If you’re a woman, you’ve probably received messages from men on Facebook, Twitter or Instagram pointing out your superior beauty and striking features, to say the least.

Sadly, it’s something most of us encounter regularly if we have a social media account – whether we’re 12 or 76.

You’re probably asking yourself: “What’s wrong with being told you’re pretty?” The thing is, there’s a fine line between giving a compliment and harassment. It becomes disturbing when you open your phone and find messages from strange men asking you to “come over to their house” and “be their baby”. It’s invasive. It’s disgusting.

At first, this kind of so-called “flirting” was limited to Messenger, where creepy men would find your Facebook profile and think to tell you how gorgeous you are, or even delight you with unrequested images.

As if that wasn’t enough, the problem exists on sites geared towards professionals as well. Today, Twitter user Kendra (@kndrcat) shared her 경험 first hand for any decent person to sigh at the sight of yet another creep:

This is what happens when you’re a female and you have an active LinkedIn page

This wasn’t the first time she’d gotten these kind of messages.

Most of them have been on LI (LinkedIn). I have had LI connections that I only know online seek me out on other social media platforms. Most of them don’t understand why I’m not overjoyed because they call me pretty or beautiful…in the midst of connecting for business reasons.

I have two thoughts on this, first of all, let me just clarify: no ones cares whether or not you think we have a “distinctively sensual smile.” LinkedIn is a place where women should feel safe in the company of professionals not preyed upon by people who’d be better served on Ashley Madison.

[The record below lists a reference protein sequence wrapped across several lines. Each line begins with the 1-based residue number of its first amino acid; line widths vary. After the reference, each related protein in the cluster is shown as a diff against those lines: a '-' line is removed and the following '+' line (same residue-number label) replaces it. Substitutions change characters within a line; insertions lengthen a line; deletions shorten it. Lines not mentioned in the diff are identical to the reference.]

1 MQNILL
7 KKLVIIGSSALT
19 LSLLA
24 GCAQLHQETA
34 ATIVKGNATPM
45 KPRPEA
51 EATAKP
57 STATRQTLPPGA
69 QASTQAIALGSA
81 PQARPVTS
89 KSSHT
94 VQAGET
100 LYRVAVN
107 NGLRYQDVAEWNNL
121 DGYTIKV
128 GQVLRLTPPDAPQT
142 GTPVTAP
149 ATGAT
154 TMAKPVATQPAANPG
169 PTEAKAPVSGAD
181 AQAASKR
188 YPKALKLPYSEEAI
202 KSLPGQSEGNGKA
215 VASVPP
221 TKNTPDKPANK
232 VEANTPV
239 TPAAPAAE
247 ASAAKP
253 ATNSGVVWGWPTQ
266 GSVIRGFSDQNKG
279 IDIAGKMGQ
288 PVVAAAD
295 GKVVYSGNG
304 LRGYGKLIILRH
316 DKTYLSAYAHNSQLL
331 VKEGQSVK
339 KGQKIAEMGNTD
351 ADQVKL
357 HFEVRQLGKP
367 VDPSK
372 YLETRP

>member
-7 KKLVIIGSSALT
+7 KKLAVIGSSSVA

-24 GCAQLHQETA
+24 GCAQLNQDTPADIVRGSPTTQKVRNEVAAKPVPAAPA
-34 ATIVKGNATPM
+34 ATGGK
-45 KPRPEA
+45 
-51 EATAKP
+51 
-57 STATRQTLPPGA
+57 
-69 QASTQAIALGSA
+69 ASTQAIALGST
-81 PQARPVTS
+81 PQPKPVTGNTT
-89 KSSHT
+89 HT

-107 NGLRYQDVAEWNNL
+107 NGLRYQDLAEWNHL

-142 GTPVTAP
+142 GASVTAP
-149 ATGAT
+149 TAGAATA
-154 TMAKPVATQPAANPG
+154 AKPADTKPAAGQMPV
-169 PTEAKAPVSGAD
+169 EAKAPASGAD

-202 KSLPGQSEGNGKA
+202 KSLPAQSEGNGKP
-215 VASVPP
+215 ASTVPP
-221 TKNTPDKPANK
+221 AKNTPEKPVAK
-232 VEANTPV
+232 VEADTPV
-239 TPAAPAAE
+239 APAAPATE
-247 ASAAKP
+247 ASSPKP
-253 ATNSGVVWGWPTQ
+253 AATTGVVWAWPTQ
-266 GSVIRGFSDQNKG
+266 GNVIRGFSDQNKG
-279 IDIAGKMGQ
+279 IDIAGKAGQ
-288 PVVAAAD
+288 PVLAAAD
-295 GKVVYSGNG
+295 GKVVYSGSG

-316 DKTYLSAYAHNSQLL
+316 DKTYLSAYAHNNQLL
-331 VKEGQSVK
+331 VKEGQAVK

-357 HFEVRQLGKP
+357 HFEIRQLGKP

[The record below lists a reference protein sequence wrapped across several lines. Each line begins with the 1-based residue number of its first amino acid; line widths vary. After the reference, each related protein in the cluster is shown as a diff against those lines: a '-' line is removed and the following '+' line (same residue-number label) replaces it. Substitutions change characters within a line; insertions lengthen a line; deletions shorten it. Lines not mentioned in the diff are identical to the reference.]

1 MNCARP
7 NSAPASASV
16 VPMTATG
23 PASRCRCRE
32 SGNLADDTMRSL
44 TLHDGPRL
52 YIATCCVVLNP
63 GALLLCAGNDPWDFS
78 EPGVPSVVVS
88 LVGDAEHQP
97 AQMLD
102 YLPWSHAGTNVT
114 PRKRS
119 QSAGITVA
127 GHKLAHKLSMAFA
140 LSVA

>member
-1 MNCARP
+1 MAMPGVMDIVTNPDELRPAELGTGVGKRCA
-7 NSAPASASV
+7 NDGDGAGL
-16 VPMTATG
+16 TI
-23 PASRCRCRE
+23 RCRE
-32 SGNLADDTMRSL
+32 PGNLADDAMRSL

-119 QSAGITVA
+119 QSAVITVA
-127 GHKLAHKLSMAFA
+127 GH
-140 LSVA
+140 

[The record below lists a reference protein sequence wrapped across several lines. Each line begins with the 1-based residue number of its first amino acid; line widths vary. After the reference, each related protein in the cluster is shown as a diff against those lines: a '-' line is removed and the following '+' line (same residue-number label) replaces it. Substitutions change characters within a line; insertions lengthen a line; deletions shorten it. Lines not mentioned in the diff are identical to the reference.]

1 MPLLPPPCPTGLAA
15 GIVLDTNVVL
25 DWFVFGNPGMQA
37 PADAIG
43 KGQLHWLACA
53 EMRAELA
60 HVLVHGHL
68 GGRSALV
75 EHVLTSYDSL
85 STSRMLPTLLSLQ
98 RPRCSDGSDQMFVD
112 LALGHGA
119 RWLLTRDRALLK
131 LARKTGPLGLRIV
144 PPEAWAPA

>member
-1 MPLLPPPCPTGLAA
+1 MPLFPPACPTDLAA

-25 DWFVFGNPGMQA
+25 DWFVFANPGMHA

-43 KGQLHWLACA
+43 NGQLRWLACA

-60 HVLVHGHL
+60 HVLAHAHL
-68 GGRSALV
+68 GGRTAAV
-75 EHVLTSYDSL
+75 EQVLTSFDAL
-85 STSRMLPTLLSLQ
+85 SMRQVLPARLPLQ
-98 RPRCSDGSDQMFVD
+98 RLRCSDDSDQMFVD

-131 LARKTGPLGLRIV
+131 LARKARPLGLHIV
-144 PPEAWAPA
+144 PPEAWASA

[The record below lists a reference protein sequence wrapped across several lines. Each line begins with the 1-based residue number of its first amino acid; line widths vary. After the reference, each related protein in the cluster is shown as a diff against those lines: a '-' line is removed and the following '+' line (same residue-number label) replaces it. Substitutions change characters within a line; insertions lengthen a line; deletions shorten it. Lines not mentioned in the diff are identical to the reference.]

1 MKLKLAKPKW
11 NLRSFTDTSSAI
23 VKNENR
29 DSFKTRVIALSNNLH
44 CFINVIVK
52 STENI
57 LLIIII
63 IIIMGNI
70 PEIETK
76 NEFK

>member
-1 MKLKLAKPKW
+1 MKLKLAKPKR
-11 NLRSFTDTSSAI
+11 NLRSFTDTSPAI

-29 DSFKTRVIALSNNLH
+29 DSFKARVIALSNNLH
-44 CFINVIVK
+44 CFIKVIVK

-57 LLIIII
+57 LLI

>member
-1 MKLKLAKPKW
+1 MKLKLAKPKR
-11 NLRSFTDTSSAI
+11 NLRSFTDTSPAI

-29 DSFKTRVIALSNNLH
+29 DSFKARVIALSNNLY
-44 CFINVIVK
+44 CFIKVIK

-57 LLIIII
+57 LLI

Second — men, man, stranger on the internet: if I had any interest in talking to you, marrying you, or receiving your compliments, I would’ve downloaded Tinder. There’s a time and place for picking up strangers on the internet, and frankly, LinkedIn is not one of them.

The internet has become a place where we share a huge part of our identity. We post pictures, thoughts and even exchange conversations with friends. In addition, most of this is public. We can make our profiles private and block people from sending us messages, but why should we have to do that? Just because we’re women?

그만큼 Data & Society Research Institute found last year that as a result of this undesired contact, 27% of all American internet users self-censor their online postings out of fear of online harassment and 41% of women ages 15 to 29 self-censor.

The internet should be a safe space for everyone, and that includes girls and women.

Apart from getting uncalled-for compliments online, we also have to deal with inappropriate images coming up when we least expect it. Pew Research Center conducted an 조사 on online harassment earlier this year and found that:

Roughly half (53%) of young women ages 18 to 29 say that someone has sent them explicit images they did not ask for.

21% of women ages 18 to 29 report being sexually harassed online, a figure that is more than double the share among men in the same age group (9%).

The constant barrage of creepy men who have no respect for boundaries is a problem many women have to put up with, often with no form of recourse.

en

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